The subject of Derren's first documentary is the one and only Max Joe Power. Joe is a rising star on the medium circuit, kind of half way up the fame pole as far as psychics are concerned. While not having the public profile of - say - a Derek Acorah or a Sally Morgan, Power is still well thought of enough to have a regular column in a national magazine as well as appearing on various radio and television shows across the land. Bizarrely Joe may even be more famous in America than he is over here, having been part of a show designed to contact the spirit of John Lennon (Gee Note: Although I can't imagine Lennon being all that pleased about being disturbed. "Hello John? John? Is that you John?" "Yes. Yes it is. Who are you?" "My name's Joe Power and I'm contacting you from the other side." "Oh. And?" "Well I was wondering if you had a message for those of us in the living world?" "No. Wait. Yes I do. Everyone should go out and buy a copy of my greatest hits album. Now do you mind? Me and George were about to play Elvis in Battleships. We had him beat last time but then he claimed he had to cut the game short in order to appear on a toasted cheese sandwich and mess with some rednecks".) aired exclusively in the USA. Still he's hardly a household name, and no doubt agreed to appear on this show hoping to cement his place as one of Britain's lead mediums.

He's probably regretting it right now though.




You see despite Brown being a bit weird, he still manages to come across as basically a nice guy. Joe Power on the other hand comes across as a bit of a dick. For example Derren first meets Joe at the latter's home and it's almost instantly clear that Power has an inflated opinion of himself. From the way he keeps on referring to his interviewer with a condescending "Mr. Brown" (Gee Note: Which becomes like listening to Quint drag his nails across a chalkboard after a while), to the way he answers a question of how long he has lived at his house with "10 years. But you should've known that with your mind powers Mr. Brown!", the inference is obvious. I don't care who you think you are, I'm smarter and better than you.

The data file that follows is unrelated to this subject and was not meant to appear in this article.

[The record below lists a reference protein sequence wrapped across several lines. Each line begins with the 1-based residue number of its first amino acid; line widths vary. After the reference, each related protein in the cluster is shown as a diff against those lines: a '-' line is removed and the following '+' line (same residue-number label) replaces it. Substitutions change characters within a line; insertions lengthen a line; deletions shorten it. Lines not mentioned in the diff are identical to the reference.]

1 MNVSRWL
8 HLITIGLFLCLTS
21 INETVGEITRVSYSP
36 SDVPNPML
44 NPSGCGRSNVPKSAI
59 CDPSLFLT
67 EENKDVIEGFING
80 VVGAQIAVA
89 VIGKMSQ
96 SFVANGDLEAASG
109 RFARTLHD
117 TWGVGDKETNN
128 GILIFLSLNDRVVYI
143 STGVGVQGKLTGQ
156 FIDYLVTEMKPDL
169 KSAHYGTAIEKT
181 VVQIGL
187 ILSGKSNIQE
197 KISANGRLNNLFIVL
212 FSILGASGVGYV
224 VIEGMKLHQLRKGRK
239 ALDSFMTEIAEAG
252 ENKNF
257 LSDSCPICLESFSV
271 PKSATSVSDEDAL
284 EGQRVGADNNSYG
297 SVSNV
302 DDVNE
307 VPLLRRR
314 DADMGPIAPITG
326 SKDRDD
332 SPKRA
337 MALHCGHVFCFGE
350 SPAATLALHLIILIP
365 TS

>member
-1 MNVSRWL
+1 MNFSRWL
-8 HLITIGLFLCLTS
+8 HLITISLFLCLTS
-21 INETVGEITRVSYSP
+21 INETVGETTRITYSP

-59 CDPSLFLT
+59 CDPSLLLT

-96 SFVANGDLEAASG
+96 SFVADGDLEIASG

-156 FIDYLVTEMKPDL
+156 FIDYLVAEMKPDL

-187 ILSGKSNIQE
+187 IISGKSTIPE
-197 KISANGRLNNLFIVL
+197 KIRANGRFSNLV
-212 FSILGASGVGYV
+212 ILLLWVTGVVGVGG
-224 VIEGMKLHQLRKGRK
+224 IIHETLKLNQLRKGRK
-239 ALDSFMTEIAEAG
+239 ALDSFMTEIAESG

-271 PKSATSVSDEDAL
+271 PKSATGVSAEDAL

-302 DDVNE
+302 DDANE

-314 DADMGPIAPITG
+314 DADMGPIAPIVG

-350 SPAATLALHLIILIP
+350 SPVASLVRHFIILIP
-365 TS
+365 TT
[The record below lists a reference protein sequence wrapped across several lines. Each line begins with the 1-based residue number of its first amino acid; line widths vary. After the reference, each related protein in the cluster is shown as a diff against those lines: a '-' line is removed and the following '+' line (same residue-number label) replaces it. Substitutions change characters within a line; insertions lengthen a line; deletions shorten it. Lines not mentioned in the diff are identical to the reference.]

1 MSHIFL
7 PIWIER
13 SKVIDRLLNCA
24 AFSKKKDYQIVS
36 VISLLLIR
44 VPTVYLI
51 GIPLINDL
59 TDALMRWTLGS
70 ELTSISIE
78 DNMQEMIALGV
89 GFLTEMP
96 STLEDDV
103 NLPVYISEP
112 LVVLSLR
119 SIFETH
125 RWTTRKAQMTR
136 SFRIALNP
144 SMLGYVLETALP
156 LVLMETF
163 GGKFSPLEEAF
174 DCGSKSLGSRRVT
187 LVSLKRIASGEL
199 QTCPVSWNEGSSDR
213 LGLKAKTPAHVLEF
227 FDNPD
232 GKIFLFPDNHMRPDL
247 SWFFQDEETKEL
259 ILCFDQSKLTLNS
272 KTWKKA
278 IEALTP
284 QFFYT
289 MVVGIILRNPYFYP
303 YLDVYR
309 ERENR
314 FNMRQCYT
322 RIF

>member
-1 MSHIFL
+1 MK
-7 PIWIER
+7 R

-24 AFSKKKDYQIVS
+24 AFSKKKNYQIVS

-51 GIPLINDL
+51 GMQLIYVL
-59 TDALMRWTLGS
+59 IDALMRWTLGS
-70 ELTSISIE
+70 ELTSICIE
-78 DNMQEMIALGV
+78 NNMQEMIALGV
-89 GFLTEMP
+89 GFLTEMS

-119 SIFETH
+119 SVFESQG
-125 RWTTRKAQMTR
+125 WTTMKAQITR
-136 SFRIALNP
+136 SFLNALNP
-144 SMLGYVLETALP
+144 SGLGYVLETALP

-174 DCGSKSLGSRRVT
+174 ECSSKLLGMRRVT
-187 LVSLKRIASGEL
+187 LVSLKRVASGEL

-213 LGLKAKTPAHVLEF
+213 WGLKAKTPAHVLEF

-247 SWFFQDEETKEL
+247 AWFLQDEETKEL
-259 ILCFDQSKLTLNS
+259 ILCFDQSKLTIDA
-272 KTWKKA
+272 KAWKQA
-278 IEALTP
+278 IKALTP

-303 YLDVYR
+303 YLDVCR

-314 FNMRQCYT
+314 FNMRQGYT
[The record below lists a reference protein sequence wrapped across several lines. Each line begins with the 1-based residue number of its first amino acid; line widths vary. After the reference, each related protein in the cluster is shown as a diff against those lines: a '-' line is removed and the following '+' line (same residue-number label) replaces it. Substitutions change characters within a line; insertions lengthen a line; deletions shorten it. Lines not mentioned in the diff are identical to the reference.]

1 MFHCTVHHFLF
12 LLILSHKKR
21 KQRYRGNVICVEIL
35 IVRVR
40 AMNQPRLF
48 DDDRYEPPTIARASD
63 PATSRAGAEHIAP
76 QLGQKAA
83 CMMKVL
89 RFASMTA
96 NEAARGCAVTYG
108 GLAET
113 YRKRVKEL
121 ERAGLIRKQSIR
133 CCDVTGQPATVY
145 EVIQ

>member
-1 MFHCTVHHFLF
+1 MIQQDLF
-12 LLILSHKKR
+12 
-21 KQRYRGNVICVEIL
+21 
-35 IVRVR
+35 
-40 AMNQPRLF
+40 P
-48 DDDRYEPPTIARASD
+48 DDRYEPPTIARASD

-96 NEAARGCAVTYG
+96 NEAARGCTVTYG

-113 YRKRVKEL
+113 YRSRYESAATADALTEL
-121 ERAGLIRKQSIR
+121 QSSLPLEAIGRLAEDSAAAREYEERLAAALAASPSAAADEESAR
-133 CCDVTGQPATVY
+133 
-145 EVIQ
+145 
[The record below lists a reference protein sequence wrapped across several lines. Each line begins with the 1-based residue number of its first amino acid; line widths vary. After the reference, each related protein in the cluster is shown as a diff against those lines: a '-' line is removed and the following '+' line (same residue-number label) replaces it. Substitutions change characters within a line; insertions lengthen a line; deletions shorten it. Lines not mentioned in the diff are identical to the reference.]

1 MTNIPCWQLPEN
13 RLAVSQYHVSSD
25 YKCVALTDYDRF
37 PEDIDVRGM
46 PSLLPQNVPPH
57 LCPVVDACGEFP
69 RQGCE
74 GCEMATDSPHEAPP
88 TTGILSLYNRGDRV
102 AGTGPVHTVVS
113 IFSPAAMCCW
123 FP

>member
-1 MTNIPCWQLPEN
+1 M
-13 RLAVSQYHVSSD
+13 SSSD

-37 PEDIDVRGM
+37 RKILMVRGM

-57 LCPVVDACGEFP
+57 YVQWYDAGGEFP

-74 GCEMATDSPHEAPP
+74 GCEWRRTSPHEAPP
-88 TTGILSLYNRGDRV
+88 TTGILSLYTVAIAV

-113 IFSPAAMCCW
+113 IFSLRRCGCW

But the problem is Joe is blatantly the worst example of prima-donna psychic bullshit going. Now I feel I should clarify this before I get a ton of angry emails telling me that I'm talking out of my bum. I, much like Derren Brown, would love there to be such a thing in this world as mediums able to contact the dead. The idea that a tangible after life exists where everyone gets along swimmingly would be a brilliant brilliant thing. In fact I don't know anyone who disagrees with this. And there may very well be people out there who, genuinely, posses powers that defy rational explanation. In fact I'm sure there is. But the problem is that, in my honest opinion, a large percentage of the people who claim to be psychic are in fact shysters. Con men of the worst kind, praying on the emotions of those unable to properly quantify their grief. It has nothing to do with the supernatural and more to do with cheap carnival tricks designed to sucker people in to handing over their hard earned cash. The thing is if someone is psychic, and I mean really psychic, the chances are they are not touring around the country wearing a sparkling jacket shouting out "Does anyone know a Paul?" in a rundown bingo hall.

Now don't get me wrong, Power is very smart. In fact at the very first reading he takes Derren to he scores hit after hit after hit. Even Brown himself admits that what he's seeing isn't "cold reading" (Gee Note: Which is when someone appears to have more knowledge of their subject than should be possible without being forewarned. This is accomplished by using blanket statements such as "You sometimes feel insecure, especially around people you don't know", making note of the subjects body language and clothing, and by taking educated guesses. Not by, as I first thought, forcing someone to eat a litre of ice cream and then while they're distracted riffling through their pockets). And he's right, it wasn't. Sadly however, it was in fact the complete opposite. It turns out the person he gave a reading to happened to live on the same street as Power's sister, a fact that was revealed after the program had finished filming. Now of course Power claims that this was a complete coincidence and re-iterated that he had never spoken to his subject before, nor he claimed did he have any information about them prior to their first meeting.